Air Niugini Passengers return to Port Moresby on special flight
1 October, 2018, 7:35 pm
PORT MORESBY, 01 OCTOBER 2018 (POST COURIER) – Last Friday’s dramatic aircrash into the Chuuk lagoon involving our Boeing 737 had the nation riveted on social media as thousands followed the unfolding drama hundreds of kilometres north of PNG.
Our Boeing 737-800, flown by former military pilot and experienced Air Niugini captain Eddie Niggea from Fergusson Island, Milne Bay province went down in the ocean just short of the Weno airport runway in Chuuk, Federated States of Micronesia.
His co-pilot was an expatriate and their in-flight cabin crew were all Papua New Guinean. The crew and the last group of passengers returned to Port Moresby Sunday.
An earlier group arrived in PNG on Saturday. Four people who were seriously injured were flown to Guam for further treatment while two others were treated in Chuuk and released.
Prime Minister Peter O’Neill praised the pilots for a miraculous landing and the crew for the professionalism in saving all lives onboard during the early morning drama in the tiny Pacific Islands nation.
Air Niugini chairman, Sir Kostas Constantinou said Air Niugini’s Boeing 737-800 aircraft P2-PXE, landed short of the runway citing ‘very poor visibility at the time due to bad weather’ as a contributing factor to the splashdown.
Sir Kostas said the aircraft came to rest in the water 145 metres from the runway.
Jimmy Emilio, the general manager of Chuuk Airport, told Reuters: “It was supposed to land but instead of landing it was 150 yards [450 feet] short and she went down.”
Survivor and local FSM newspaper publisher Bill Jaynes called it ‘surreal’ and said the plane came in too low.
Jaynes told local video blogger Matthew Colson on Weno: “It’s just surreal, I thought we landed hard until I looked over and saw a hole in the side of the plane and water was coming in. My injury was a head injury but there was some pretty severe ones.
“We came in low, we came in very low, unfortunately the flight attendants panicked, and started yelling and uh, I was trying to be calm and help them as best as I could, I called my wife and she cried, I asked her why because I was talking to her, unfortunately my head injury, but there was some pretty severe ones.”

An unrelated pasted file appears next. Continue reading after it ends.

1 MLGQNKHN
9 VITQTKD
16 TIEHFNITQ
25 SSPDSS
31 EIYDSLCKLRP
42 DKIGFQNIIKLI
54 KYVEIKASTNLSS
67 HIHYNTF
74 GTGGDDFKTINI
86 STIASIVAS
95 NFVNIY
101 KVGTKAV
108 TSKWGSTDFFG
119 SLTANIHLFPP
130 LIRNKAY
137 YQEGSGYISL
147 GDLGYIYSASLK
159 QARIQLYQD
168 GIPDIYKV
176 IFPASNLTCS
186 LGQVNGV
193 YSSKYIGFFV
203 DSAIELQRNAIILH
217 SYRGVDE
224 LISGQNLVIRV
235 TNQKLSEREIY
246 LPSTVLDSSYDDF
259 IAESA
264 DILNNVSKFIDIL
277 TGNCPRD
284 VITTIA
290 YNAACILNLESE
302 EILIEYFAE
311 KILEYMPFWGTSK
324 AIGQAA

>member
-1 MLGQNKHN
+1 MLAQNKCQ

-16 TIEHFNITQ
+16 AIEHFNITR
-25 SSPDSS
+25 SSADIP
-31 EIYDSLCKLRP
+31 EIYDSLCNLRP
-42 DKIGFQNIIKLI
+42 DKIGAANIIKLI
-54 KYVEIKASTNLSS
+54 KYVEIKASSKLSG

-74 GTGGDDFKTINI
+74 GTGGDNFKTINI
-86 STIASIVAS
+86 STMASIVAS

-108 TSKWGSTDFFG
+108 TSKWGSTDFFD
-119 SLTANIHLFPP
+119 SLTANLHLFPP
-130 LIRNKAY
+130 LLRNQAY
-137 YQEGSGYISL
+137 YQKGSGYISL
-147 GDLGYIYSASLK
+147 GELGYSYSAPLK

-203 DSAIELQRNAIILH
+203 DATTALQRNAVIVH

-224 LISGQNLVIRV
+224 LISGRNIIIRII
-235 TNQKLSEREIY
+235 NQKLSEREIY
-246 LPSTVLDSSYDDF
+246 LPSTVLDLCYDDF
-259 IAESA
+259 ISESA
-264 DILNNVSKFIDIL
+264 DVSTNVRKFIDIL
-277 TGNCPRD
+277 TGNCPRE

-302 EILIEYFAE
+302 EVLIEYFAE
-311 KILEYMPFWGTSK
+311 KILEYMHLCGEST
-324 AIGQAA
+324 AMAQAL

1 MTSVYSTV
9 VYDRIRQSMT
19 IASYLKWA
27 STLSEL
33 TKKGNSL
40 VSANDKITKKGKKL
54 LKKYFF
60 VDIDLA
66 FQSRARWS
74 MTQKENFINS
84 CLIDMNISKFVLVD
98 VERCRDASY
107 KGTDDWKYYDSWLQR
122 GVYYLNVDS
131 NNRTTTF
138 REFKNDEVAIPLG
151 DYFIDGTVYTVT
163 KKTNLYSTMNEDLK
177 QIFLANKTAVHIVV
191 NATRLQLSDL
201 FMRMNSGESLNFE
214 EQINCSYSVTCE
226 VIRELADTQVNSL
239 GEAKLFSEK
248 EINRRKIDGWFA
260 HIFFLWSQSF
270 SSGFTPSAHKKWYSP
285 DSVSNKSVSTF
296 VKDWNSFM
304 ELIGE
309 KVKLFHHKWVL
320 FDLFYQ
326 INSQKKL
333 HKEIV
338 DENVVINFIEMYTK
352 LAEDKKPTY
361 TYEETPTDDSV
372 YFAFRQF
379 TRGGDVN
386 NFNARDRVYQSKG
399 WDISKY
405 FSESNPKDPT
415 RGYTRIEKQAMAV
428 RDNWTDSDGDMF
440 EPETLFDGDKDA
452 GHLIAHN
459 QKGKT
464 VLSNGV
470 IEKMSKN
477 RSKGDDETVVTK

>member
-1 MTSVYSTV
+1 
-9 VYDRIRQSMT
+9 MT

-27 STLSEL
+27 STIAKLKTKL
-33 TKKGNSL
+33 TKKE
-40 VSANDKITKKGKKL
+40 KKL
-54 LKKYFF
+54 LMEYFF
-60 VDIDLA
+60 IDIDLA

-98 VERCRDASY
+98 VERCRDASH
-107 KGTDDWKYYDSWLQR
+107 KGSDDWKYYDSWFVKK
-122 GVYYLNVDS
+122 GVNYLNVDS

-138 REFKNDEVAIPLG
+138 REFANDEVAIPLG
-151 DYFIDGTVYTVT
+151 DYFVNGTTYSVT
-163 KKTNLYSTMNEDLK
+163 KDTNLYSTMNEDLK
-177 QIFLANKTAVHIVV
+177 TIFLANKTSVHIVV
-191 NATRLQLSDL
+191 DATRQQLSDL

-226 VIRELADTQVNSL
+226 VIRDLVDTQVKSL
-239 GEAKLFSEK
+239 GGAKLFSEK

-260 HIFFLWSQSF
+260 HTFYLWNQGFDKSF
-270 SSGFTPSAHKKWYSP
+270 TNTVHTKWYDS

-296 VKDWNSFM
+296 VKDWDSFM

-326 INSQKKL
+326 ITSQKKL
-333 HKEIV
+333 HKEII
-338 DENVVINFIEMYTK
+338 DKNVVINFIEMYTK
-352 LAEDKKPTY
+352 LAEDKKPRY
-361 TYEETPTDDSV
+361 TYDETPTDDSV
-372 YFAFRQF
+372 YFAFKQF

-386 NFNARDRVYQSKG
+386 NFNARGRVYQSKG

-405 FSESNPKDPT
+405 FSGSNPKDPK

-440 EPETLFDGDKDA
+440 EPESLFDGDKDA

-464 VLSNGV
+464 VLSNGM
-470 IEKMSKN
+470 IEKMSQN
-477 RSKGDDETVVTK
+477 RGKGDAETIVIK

Chuuk is one of the island states that make up the Federated States of Micronesia, which lie north of PNG.
The aircraft had flown from the main island of Pohnpei to Weno when it went down in rainy, wet conditions.
Sir Kostas said: “The 35 passengers and 12 crew were able to evacuate the aircraft, and local boats and some United States Navy divers were close to the scene and came quickly to the rescue before the aircraft sank.
“I would like to express my deep gratitude to the aircrew of P2-PXE, the US Navy, and to the many Micronesians who came to the rescue of the passengers and crew so quickly.”
Sir Kostas further praised captain Niggea and crew of Flight PX73 for their skills, dedication and commitment in ensuring that the passengers were able to exit the aircraft in a fast and safe manner.
“It was of great concern to learn yesterday that one of the passengers on the flight was, and still is, unaccounted for,” Sir Kostas said.
“Subsequently however, an inspection of the entire submerged cabin of the aircraft by the US Navy divers further corroborated by other eye witness reports who saw the passenger board one of the dinghies on Friday, has confirmed that all passengers safely evacuated the aircraft at the time of the accident.”
Most of the passengers were returned to Port Moresby on a special Air Niugini Fokker 70 flight Saturday afternoon.
The 47 people on the plane included 35 passengers and 12 crew.
Most of the passengers were Micronesians and other nationalities on their way to Port Moresby to make connections to other destinations.
A video posted online showed the US navy divers approaching the plane.
The navy team diverts local boats to the other side to pick up the seriously injured passengers while a diver enters the plane to check on survivors to find that all have evacuated.
Meanwhile PNG’s air accident and investigations team is already in Chuuk to investigate the crash.
But as the nation awaits further updates, our million-dollar bird has become part of Chuuk maritime history.
Where it crashed is a lagoon famous for World War II ship wrecks. Among these rusting hulks now sits our famous Bird of Paradise!